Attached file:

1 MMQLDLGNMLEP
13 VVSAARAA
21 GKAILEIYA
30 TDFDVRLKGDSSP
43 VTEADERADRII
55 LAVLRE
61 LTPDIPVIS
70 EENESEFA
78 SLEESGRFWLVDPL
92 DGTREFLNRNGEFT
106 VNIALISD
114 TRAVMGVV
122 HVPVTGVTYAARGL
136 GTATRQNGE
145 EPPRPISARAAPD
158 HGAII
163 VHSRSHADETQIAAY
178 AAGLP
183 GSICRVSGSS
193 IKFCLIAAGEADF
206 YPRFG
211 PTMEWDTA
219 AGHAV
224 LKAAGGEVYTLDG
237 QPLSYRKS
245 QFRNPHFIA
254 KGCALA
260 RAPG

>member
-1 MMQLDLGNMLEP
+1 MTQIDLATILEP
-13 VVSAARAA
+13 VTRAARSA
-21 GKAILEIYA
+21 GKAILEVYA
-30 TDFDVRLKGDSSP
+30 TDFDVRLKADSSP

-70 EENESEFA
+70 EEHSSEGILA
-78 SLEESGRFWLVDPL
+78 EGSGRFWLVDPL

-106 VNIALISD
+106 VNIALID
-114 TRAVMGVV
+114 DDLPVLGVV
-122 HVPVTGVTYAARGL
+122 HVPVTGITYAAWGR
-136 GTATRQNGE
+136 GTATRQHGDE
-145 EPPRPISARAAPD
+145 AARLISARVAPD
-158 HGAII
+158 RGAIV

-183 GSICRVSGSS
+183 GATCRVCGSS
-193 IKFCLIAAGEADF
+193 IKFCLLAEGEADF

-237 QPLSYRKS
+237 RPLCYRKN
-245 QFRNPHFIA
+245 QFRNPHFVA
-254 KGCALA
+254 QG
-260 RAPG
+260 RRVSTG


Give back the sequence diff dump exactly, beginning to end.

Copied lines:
1 MMQLDLGNMLEP
13 VVSAARAA
21 GKAILEIYA
30 TDFDVRLKGDSSP
43 VTEADERADRII
55 LAVLRE
61 LTPDIPVIS
70 EENESEFA
78 SLEESGRFWLVDPL
92 DGTREFLNRNGEFT
106 VNIALISD
114 TRAVMGVV
122 HVPVTGVTYAARGL
136 GTATRQNGE
145 EPPRPISARAAPD
158 HGAII
163 VHSRSHADETQIAAY
178 AAGLP
183 GSICRVSGSS
193 IKFCLIAAGEADF
206 YPRFG
211 PTMEWDTA
219 AGHAV
224 LKAAGGEVYTLDG
237 QPLSYRKS
245 QFRNPHFIA
254 KGCALA
260 RAPG

>member
-1 MMQLDLGNMLEP
+1 MTQIDLATILEP
-13 VVSAARAA
+13 VTRAARSA
-21 GKAILEIYA
+21 GKAILEVYA
-30 TDFDVRLKGDSSP
+30 TDFDVRLKADSSP

-70 EENESEFA
+70 EEHSSEGILA
-78 SLEESGRFWLVDPL
+78 EGSGRFWLVDPL

-106 VNIALISD
+106 VNIALID
-114 TRAVMGVV
+114 DDLPVLGVV
-122 HVPVTGVTYAARGL
+122 HVPVTGITYAAWGR
-136 GTATRQNGE
+136 GTATRQHGDE
-145 EPPRPISARAAPD
+145 AARLISARVAPD
-158 HGAII
+158 RGAIV

-183 GSICRVSGSS
+183 GATCRVCGSS
-193 IKFCLIAAGEADF
+193 IKFCLLAEGEADF

-237 QPLSYRKS
+237 RPLCYRKN
-245 QFRNPHFIA
+245 QFRNPHFVA
-254 KGCALA
+254 QG
-260 RAPG
+260 RRVSTG